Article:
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Spring Inspection

Hello
I posted a few questions last spring a few times about my hive and got some great advice from this group, Esp @Tim_Purdie!
I’m hoping to get some advice/thoughts on what I found this spring and where to go from here.

Opened my hive last weekend to find the queen and about 70% of the bees dead. The remaining bees seem very healthy and active. I treated for mites in the fall with Oxalic, fed syrup, and wrapped up the hive for the winter. Everything looked good.
This spring there was LOTS of Honey left, 7-8 full frames in the upper box and all the dead bees were in the lower box. I found 2 dead clusters with mouldy bees and comb at the center. Lots of dead bees that had died with their heads stuck in cells as well.
My questions are; can I reuse any of the old honey filled frames?, will the bees clean up the mould and dead bees from the old frames? should compress the hive down to 1 box for now? I’ve ordered a new queen but should I get a nuc with queen instead?
Any idea what might have happened? I thought I had done everything correctly last fall…
Thanks

Hello my fellow Canadian :slight_smile:

Sorry to hear the state of your bees. In my area I have been hearing of a LOT of bee losses this winter— many are reporting excess moisture in their hives seems to be the cause. I lost 3 colonies myself and I was thinking it was moisture too until I watched a YouTube video from @FrederickDunn who was inspecting his long lang to determine why his bees died. https://youtu.be/hFMyeWBDwT4

In his great video one thing he taught me was that the mites fell to the bottom board and weren’t visible on the bees. When I had inspected my dead colonies I was attentive to the bees and didn’t spot mites and saw there was moist bees on the frames so I concluded that I had a moisture issue as the cause of death— which explains the mold you will have in your hive too btw. But now I think I didn’t look at the bottom board sufficiently and it was possible I had mites overtake the colonies.

Your use of Oxalic in the fall is something I did in my second year for winter treatment and it failed and I lost five colonies—- so my experience is that is not sufficient treatment, and I use Apivar strips in the fall. And I do Oxalic 2x during the winter for good measure. I had 17 other hives survive just fine so I’m thinking that worked and would recommend that for you too.

The bees (new) will clean up the mold on the comb so I wouldn’t be concerned with that. If you have living bees you won’t likely have sufficient living population if you get a queen in there when they are ready so I would order a Nuc instead. Any new bees (watch Fred’s video for hint) will likely be raising drone bees and that is just a waste of resources. I would indeed consolidate the boxes down to one.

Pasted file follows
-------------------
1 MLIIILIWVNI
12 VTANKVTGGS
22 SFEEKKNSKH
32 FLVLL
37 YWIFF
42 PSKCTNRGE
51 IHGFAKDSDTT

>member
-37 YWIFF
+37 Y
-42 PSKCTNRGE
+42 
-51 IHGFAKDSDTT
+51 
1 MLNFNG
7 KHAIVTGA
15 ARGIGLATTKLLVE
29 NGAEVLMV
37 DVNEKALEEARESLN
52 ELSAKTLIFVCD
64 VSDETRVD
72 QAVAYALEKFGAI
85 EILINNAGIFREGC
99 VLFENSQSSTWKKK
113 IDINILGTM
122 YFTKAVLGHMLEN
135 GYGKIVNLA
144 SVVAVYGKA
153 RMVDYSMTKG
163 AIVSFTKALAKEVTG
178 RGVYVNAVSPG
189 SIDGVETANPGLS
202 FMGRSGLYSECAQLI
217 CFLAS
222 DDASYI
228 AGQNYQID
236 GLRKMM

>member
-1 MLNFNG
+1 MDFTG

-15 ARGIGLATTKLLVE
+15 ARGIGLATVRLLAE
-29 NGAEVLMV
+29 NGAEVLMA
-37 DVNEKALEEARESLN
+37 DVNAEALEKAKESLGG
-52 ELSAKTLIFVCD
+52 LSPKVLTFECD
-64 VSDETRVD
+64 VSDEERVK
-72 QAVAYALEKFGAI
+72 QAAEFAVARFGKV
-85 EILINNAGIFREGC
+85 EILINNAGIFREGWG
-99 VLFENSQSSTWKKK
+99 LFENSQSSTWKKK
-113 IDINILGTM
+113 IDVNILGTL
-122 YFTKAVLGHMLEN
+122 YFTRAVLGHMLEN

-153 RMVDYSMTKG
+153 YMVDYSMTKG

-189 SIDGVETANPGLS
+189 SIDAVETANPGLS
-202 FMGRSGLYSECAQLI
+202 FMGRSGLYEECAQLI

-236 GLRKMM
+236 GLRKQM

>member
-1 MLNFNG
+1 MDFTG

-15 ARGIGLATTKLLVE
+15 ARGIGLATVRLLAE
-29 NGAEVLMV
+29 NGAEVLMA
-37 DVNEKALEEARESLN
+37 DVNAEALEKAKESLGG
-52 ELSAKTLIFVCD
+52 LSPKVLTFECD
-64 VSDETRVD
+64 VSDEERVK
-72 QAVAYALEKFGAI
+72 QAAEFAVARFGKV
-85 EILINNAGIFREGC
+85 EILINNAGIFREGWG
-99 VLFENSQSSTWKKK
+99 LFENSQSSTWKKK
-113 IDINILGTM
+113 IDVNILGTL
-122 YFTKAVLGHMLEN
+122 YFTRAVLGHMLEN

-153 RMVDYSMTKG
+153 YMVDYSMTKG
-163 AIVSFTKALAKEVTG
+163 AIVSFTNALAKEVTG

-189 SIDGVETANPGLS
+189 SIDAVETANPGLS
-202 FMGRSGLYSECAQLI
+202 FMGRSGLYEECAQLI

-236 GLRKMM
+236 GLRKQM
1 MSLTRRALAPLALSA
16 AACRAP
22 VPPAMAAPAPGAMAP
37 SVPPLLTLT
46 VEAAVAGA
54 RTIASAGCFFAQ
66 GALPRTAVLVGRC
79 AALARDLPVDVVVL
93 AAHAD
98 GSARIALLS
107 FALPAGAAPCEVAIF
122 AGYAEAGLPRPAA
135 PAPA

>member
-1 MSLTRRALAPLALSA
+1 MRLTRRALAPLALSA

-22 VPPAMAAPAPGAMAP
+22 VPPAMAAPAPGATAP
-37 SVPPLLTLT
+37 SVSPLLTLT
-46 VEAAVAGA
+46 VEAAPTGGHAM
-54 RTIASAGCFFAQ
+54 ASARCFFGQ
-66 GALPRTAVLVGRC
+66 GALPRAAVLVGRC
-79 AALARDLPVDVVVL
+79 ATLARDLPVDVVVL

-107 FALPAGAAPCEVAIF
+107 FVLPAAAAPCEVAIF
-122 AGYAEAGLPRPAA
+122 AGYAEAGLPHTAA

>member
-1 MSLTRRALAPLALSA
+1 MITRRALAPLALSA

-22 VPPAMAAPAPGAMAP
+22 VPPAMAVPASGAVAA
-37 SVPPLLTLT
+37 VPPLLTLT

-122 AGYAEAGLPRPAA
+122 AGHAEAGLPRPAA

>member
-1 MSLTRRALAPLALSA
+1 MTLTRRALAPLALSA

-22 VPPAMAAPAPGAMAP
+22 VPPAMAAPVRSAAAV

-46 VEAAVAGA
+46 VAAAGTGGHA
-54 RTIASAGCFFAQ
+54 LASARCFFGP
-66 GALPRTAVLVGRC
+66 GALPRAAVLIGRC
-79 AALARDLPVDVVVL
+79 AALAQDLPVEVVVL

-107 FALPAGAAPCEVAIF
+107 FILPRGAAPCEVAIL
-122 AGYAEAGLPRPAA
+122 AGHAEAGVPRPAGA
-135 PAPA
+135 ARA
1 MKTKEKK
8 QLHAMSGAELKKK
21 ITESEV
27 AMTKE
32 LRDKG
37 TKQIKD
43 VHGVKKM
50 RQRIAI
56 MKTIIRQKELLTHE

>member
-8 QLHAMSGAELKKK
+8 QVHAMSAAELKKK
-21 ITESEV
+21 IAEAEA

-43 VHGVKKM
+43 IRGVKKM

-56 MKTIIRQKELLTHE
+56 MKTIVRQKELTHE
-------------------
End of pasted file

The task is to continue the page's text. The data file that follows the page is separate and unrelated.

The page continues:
One final thing— are you sure your queen is dead/gone? I ask because perhaps the cluster of survivors is small but she is in there somewhere. In that case you need more bees dumped in from a fellow beekeeper— a frame of brood with nurse bees would likely get you back on track if a friend could spare it.

If you have an pictures of your frames that would be helpful in case we spot something that you haven’t described.

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I have very little to add to @Tim_Purdie’s excellent reply, except that you might want to consider extended release oxalic acid sponges, as researched by Randy Oliver:

:blush:

Thanks for the quick response and great info!
Yes Tim I’m located in Acton, just east of Guelph.

After reading your response, going through the frames again and doing a bit more research (including that video) I am fairly sure the colony was on the small side going into winter and then was over run by mites. The 1 Oxalic treatment I did in the fall probably wasn’t nearly enough.

I’ve attached a few pictures of the old frames for you to take a look at when you get a chance. Am I correct in thinking all the yellow granular material in and around the cells is mite droppings?

I upgraded my queen order to a full nuc, added Apivar strips and more Oxalic pads.
Unfortunately I am a little late getting it in and won’t get it until mid/late June.

Hopefully this season is a little more successful!